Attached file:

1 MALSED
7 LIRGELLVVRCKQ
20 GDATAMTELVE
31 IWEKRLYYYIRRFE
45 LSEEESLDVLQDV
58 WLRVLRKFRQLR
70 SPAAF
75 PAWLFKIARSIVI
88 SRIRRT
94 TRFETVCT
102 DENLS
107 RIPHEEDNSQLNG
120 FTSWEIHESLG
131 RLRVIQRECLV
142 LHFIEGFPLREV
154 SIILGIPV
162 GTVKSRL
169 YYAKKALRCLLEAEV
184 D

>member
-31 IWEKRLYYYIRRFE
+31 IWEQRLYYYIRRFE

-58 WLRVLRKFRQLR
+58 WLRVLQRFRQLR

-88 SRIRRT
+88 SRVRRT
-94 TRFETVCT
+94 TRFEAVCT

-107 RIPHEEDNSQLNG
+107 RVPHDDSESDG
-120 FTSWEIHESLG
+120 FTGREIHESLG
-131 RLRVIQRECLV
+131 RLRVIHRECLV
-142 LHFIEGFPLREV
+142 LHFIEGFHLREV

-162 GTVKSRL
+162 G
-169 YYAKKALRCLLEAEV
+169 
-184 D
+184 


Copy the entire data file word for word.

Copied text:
1 MALSED
7 LIRGELLVVRCKQ
20 GDATAMTELVE
31 IWEKRLYYYIRRFE
45 LSEEESLDVLQDV
58 WLRVLRKFRQLR
70 SPAAF
75 PAWLFKIARSIVI
88 SRIRRT
94 TRFETVCT
102 DENLS
107 RIPHEEDNSQLNG
120 FTSWEIHESLG
131 RLRVIQRECLV
142 LHFIEGFPLREV
154 SIILGIPV
162 GTVKSRL
169 YYAKKALRCLLEAEV
184 D

>member
-31 IWEKRLYYYIRRFE
+31 IWEQRLYYYIRRFE

-58 WLRVLRKFRQLR
+58 WLRVLQRFRQLR

-88 SRIRRT
+88 SRVRRT
-94 TRFETVCT
+94 TRFEAVCT

-107 RIPHEEDNSQLNG
+107 RVPHDDSESDG
-120 FTSWEIHESLG
+120 FTGREIHESLG
-131 RLRVIQRECLV
+131 RLRVIHRECLV
-142 LHFIEGFPLREV
+142 LHFIEGFHLREV

-162 GTVKSRL
+162 G
-169 YYAKKALRCLLEAEV
+169 
-184 D
+184 